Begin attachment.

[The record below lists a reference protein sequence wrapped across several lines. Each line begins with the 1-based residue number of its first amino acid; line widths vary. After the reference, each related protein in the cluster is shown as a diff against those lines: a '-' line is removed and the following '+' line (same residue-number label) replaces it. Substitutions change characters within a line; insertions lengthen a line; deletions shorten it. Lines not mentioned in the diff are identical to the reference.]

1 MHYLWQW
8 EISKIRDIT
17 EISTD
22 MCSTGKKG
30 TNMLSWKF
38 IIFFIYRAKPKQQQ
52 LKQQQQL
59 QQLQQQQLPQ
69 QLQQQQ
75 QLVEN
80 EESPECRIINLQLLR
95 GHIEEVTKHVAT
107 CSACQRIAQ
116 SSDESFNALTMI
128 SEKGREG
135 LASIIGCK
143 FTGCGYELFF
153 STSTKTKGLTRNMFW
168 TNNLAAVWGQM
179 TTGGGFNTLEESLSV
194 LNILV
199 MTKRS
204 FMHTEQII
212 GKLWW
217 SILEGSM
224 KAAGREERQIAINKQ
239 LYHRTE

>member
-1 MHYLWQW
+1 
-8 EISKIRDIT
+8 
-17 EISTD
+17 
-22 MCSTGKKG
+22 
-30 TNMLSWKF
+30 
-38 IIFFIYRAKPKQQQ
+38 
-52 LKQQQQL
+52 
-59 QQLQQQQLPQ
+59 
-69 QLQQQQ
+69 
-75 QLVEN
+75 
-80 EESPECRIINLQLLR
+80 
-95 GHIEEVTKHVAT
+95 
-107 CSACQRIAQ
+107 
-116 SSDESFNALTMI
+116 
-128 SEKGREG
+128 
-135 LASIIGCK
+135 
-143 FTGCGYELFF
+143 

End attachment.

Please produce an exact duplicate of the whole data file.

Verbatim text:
[The record below lists a reference protein sequence wrapped across several lines. Each line begins with the 1-based residue number of its first amino acid; line widths vary. After the reference, each related protein in the cluster is shown as a diff against those lines: a '-' line is removed and the following '+' line (same residue-number label) replaces it. Substitutions change characters within a line; insertions lengthen a line; deletions shorten it. Lines not mentioned in the diff are identical to the reference.]

1 MHYLWQW
8 EISKIRDIT
17 EISTD
22 MCSTGKKG
30 TNMLSWKF
38 IIFFIYRAKPKQQQ
52 LKQQQQL
59 QQLQQQQLPQ
69 QLQQQQ
75 QLVEN
80 EESPECRIINLQLLR
95 GHIEEVTKHVAT
107 CSACQRIAQ
116 SSDESFNALTMI
128 SEKGREG
135 LASIIGCK
143 FTGCGYELFF
153 STSTKTKGLTRNMFW
168 TNNLAAVWGQM
179 TTGGGFNTLEESLSV
194 LNILV
199 MTKRS
204 FMHTEQII
212 GKLWW
217 SILEGSM
224 KAAGREERQIAINKQ
239 LYHRTE

>member
-1 MHYLWQW
+1 
-8 EISKIRDIT
+8 
-17 EISTD
+17 
-22 MCSTGKKG
+22 
-30 TNMLSWKF
+30 
-38 IIFFIYRAKPKQQQ
+38 
-52 LKQQQQL
+52 
-59 QQLQQQQLPQ
+59 
-69 QLQQQQ
+69 
-75 QLVEN
+75 
-80 EESPECRIINLQLLR
+80 
-95 GHIEEVTKHVAT
+95 
-107 CSACQRIAQ
+107 
-116 SSDESFNALTMI
+116 
-128 SEKGREG
+128 
-135 LASIIGCK
+135 
-143 FTGCGYELFF
+143 